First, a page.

ALK-positive anaplastic large cell lymphoma C84.6

Last updated on: 09.10.2022

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Stone H, 1985

The cloning of ALK in 1994 was groundbreaking for further lymphoma studies. For the first time, it was possible to elucidate mechanisms contributed by the ALK oncogene in lymphoma development. Based on ALK expression, two subclasses of ALCL are defined, which exhibit significantly different clinicopathological characteristics.

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Anaplastic large cell lymphoma (ALCL) is a rare, aggressive, CD30-positive non-Hodgkin lymphoma that is clustered in childhood and early adulthood (Hapgood G et al. 2015).

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In the WHO classification of peripheral T-cell lymphomas of 2017, ALK - rearranged lymphomas are listed in a separate group as "ALK+ ALCL" (ALK=Anaplastic Lymphoma Kinase) due to their clinicopathological characteristics and are distinguished from "ALK- ALCL". Primary cutaneous ALCL: Furthermore, a group with primary cutaneous ALCL (cALCL) is delineated (Stein H et al. 2000; Onaindia A et al. 2015).

Primary cutaneous ALCLs are ALK-negative in almost all cases and present as localized or solitary, often ulcerated skin tumors with mostly favorable prognosis (see also Primary cutaneous CD30 positive anaplastic large T-cell lymphoma).

Sporadically, ALK-ALCL may also occur primarily in the CNS or intestinally (Magaki S et al. 2021).

Another entity that is still provisional is the rare "breast implant"-associated ALCL (biALCL) (Parrilla Castellar ER et al. 2014).

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ALCL typically show planar clusters of large tumor cells, with a sinusoidal spread with perivascular accentuation being characteristic. Cytologically, ALK+ ALCL show a heterogeneous cellular composition: about 60 % of the cases show a pure "common" subtype with cohesive tumor cells possessing eccentric, partly renal nuclei; in addition, they show a typical paranuclear eosinophilic brightening. These cells are so-called "Hallmark Cells" and should be identifiable in all morphological variants (Irshaid L et al. 2020).

The most common morphological variants found are the lymphohistiocytic and Hodgkin-like types. A small cell type is found in 5-10% of cases (5-10%), and a combination type in 20% of cases.

The small cell variant is mostly characterized by small, monomorphic cells. This variant is the most commonly misdiagnosed as peripheral T-cell lymphoma (PTCL). A combination of several different patterns is seen in 1/5 of cases.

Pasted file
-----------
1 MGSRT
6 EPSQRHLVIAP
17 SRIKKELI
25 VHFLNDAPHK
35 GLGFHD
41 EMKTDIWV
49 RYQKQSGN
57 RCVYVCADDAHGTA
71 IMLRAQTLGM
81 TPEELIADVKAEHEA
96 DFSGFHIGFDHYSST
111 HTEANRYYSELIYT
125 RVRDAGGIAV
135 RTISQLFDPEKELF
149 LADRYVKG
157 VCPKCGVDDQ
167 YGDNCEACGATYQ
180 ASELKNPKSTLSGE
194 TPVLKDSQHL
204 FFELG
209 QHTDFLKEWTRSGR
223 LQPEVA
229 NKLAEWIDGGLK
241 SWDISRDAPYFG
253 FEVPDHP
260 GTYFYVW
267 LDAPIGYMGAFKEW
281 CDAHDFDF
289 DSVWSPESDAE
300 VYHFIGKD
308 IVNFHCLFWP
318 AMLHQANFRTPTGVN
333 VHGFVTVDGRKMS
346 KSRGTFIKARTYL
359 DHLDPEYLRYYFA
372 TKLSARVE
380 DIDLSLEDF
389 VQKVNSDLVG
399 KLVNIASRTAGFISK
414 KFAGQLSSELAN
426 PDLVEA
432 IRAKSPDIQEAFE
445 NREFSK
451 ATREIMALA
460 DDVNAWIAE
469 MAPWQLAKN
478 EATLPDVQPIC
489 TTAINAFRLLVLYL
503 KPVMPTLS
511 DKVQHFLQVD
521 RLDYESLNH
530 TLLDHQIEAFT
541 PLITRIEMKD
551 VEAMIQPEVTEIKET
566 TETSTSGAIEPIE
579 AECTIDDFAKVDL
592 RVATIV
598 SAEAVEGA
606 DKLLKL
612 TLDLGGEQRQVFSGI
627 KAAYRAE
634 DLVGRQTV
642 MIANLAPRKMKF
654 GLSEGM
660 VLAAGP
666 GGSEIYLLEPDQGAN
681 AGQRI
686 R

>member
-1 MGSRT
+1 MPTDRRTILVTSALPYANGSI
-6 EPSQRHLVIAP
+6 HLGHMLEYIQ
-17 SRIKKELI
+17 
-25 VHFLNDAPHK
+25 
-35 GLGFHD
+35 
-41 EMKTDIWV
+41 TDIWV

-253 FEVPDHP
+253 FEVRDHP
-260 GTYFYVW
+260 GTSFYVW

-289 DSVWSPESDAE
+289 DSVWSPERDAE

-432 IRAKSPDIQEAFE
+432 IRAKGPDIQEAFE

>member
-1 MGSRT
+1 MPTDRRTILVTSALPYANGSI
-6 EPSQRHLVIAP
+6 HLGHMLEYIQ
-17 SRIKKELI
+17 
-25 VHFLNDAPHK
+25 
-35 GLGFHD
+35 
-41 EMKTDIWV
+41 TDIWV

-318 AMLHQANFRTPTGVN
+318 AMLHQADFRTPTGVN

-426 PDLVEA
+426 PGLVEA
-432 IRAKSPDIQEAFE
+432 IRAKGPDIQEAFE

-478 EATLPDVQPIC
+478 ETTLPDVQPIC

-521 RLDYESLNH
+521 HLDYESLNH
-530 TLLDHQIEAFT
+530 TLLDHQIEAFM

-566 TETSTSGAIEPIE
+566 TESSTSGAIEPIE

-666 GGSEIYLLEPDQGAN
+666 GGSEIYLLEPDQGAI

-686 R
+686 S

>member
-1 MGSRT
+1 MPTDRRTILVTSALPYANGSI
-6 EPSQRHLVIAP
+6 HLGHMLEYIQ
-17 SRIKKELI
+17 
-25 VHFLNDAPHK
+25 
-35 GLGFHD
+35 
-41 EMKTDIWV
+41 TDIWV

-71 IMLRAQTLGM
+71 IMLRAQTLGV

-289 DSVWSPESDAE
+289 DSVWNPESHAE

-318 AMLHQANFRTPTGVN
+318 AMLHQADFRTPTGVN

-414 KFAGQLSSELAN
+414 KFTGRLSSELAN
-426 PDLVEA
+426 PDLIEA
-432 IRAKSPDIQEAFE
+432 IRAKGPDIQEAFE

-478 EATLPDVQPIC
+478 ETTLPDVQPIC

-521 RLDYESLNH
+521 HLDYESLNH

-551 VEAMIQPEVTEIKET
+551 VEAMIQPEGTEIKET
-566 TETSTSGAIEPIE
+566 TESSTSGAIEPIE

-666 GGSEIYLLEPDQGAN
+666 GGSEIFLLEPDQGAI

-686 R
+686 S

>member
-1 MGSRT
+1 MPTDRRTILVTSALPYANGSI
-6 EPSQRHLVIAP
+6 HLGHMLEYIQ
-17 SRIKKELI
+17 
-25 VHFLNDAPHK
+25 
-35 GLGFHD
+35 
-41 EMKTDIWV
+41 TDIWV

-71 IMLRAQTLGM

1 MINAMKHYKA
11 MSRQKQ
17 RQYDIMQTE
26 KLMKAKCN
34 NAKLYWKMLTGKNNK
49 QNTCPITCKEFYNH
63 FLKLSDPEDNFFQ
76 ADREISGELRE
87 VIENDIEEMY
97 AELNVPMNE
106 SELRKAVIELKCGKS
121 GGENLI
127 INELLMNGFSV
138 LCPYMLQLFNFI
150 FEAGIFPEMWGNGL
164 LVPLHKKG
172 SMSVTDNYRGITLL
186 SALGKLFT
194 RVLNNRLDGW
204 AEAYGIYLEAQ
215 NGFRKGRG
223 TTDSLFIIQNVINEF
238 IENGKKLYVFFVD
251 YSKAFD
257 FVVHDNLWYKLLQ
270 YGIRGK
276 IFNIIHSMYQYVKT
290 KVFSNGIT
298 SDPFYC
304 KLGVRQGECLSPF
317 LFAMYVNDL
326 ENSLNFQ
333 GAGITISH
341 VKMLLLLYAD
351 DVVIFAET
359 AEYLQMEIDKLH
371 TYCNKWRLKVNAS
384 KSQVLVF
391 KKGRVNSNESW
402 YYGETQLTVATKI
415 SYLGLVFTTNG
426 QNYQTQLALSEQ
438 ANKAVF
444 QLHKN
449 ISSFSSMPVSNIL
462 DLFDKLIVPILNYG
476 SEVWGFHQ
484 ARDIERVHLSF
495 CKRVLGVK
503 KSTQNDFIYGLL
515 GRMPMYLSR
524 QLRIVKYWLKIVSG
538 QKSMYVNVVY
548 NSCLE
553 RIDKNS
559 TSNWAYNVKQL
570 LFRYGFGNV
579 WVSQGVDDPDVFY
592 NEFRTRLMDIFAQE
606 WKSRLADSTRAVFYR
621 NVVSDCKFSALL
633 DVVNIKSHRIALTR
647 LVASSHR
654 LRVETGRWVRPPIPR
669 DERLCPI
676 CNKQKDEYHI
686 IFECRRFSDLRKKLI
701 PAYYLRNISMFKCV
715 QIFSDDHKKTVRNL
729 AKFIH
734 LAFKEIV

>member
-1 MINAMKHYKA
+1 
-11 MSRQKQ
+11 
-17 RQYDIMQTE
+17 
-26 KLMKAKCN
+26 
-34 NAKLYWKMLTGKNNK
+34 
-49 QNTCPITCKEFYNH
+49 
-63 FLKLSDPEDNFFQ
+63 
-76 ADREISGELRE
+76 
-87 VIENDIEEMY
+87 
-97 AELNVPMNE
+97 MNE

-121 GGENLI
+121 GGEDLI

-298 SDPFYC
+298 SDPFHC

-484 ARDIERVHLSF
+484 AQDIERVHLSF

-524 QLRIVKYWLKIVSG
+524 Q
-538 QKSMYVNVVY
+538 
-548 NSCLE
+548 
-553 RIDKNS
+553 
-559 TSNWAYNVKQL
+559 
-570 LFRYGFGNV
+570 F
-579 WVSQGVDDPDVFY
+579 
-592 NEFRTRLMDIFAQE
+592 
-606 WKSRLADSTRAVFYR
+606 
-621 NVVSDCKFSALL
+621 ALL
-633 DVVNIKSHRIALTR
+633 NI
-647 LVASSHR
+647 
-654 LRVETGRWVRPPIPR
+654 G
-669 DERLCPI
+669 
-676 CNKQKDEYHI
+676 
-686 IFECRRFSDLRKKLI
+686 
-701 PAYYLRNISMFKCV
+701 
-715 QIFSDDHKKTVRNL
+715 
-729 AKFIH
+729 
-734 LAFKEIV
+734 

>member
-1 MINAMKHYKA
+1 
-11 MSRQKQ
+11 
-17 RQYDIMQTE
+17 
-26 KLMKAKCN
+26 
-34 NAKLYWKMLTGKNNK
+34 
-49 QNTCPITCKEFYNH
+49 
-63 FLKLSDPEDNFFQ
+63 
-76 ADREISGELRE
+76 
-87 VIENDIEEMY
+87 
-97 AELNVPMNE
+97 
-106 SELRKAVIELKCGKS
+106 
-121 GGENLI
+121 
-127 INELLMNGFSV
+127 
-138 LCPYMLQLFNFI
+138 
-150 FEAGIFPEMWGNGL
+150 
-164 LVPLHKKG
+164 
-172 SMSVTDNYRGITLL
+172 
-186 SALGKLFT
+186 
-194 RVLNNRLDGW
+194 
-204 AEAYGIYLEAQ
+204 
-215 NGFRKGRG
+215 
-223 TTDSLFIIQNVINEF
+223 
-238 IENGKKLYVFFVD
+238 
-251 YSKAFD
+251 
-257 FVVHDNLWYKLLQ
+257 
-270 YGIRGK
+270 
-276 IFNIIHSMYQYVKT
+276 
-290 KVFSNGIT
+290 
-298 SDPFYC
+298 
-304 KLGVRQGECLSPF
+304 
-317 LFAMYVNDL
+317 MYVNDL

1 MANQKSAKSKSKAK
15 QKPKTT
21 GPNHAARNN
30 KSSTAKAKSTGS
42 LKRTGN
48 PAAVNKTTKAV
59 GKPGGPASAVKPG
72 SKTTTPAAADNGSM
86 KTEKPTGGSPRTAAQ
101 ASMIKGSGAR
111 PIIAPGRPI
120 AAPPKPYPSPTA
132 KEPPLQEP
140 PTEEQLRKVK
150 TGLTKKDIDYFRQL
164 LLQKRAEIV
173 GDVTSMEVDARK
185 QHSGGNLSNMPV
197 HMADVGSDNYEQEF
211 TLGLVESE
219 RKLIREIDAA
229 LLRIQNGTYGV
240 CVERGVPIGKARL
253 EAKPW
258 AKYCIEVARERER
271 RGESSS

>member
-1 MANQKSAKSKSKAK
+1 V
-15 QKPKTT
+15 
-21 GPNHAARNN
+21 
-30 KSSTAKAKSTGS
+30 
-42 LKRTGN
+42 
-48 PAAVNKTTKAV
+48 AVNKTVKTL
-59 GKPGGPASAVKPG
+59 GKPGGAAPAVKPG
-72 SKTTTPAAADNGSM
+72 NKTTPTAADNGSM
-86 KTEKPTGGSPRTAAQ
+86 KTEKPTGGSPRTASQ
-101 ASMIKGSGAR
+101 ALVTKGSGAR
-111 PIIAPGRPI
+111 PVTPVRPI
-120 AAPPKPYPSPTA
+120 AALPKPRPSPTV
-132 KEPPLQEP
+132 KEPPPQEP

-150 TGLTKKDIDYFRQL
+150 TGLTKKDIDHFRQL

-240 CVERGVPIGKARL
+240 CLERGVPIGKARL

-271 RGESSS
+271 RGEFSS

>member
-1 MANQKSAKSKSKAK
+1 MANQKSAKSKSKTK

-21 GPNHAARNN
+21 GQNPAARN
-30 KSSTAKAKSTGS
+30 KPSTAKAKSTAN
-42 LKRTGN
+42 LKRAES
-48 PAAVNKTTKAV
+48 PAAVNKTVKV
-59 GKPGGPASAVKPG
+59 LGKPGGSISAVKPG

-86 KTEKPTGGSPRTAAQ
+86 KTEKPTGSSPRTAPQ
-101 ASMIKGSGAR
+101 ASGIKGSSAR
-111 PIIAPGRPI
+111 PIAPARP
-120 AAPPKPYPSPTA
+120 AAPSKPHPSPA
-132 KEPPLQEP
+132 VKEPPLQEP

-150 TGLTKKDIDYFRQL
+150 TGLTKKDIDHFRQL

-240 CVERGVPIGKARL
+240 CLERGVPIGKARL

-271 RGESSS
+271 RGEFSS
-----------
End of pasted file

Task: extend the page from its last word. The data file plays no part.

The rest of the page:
ALK-negative ALCL are morphologically indistinguishable from ALK+ ALCL. However, a small cell variant does not occur.

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In childhood and early adulthood, anaplastic large cell lymphomas account for 10-15% of all NHL; in adulthood, they affect about 1-2% of non-Hodgkin lymphomas.

Clinical features
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Systemic ALCLs are often diagnosed clinically only at a higher clinical stage (III and IV). They are clinically characterized by a frequently occurring B-symptomatology. Extranodal infiltrates (skin, liver, lung, soft tissues, bone) are present from the beginning in many cases. Bone marrow infiltration is rare (about 15%). It is often only very discretely expressed and is sometimes only detected immunohistologically.

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Standard first-line therapy for systemic ALCL: Anthracycline-based regimens such as cyclophosphamide, doxorubicin, vincristine , and prednisone (CHOP) are standard first-line therapy for systemic ALCL. In versch. Studies for younger (<60 years) patients an overall survival rate after 5 years of 90% can be achieved.

ALK- ALCL: In this variant, In many patients with ALK- ALCL, anthracycline-based chemotherapy is ineffective (Hapgood G et al. 2015). so that it often needs to be supplemented by consolidative autologous stem cell transplantation (Parrilla Castellar ER et al. 2014). However, selecting appropriate patients for intensified therapy remains a challenge, especially given genetic and clinical heterogeneity and the emergence of new, effective therapies. The antibody-drug conjugate brentuximab vedotin is characterized by a high response rate (86%) (Hapgood G et al 2015).

Radiotherapy: The indication for radiotherapy must be adapted to the individual case.

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ALK+ ALCL typically occurs in younger patients and has a more favorable prognosis with 5-year survival rates of 70% to 90% compared with 40% to 60% for ALK-negative (ALK-) ALCL (Hapgood G et al. 2015; Parrilla Castellar ER et al. 2014).

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The prognostically important rearrangements of ALK, DUSP22 and TP63 can be detected by IHC and FISH. The elucidation of genetic alterations with detection of non-ALK kinase genes in ALK-negative ALCL, which lead to an activation of STAT3, will allow innovative therapeutic approaches in the future in ALK-negative ALCL, which has so far been clinically unfavorable in some cases.

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Last updated on: 09.10.2022